May 25, 2011 | Mark Paradies

Pilot Error, Fatigue, or Bad Design?

I was reading an article in The Wall Street Journal titled:

Black Boxes Point to Pilot Error

The story said:

The pilots of an Air France jet that crashed into the Atlantic Ocean two years ago apparently became distracted with faulty airspeed indicators and failed to properly deal with other vital systems, including adjusting engine thrust, according to people familiar with preliminary findings from the plane’s recorders.

There’s more details in the article but I started thinking … WHY did the pilots respond inappropriately?

I naturally started thinking through the 15 Questions for troubleshooting human error on the front side of the Root Cause Tree®.

Were the pilots fatigued? Did that cause them to react slowly (this was an overnight flight).

What about the automation and displays in the cockpit? I’ve heard that people can easily get confused in Airbus cockpits and easily loose situational awareness.

What about the pilots training? Usually international pilots are some of the most senior but it is worth a look.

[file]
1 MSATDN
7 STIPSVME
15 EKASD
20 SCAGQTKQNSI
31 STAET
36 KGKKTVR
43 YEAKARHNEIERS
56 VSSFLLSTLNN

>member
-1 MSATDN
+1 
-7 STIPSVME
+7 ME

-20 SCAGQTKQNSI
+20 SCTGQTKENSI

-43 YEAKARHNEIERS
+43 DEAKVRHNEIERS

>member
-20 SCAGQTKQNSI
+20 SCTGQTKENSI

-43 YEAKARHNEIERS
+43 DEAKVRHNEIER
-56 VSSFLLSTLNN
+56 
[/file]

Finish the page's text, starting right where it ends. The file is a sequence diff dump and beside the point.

The article said:

Slated to be disclosed by investigators on Friday, the sequence of events captured on the recorders is expected to highlight that the jet slowed dangerously shortly after the autopilot disconnected. The pilots almost immediately faced the beginning of what became a series of automation failures or disconnects related to problems with the plane’s airspeed sensors, these people said.


The crew methodically tried to respond to the warnings, according to people familiar with the probe, but apparently had difficulty sorting out the warning messages, chimes and other cues while also keeping close track of essential displays showing engine power and aircraft trajectory.

Makes me think that human-machine design is much more the cause than simple “human error.”

The article also says:

The Air France pilots were never trained to handle precisely such an emergency, …

Ahhh … training may be an issue.

And what about crew teamwork?

What about previous incidents?

The WSJ also reports:

The previous interim report indicated that in late March 2009, less than three months before the crash, European aviation regulators decided that the string of pitot-icing problems on widebody Airbus models wasn’t serious enough to require mandatory replacement of pitot tubes.

The Root Cause Tree® helps analyze these types of problems.

To get your training to use the Root Cause Tree®, attend one of the public TapRooT® Courses:

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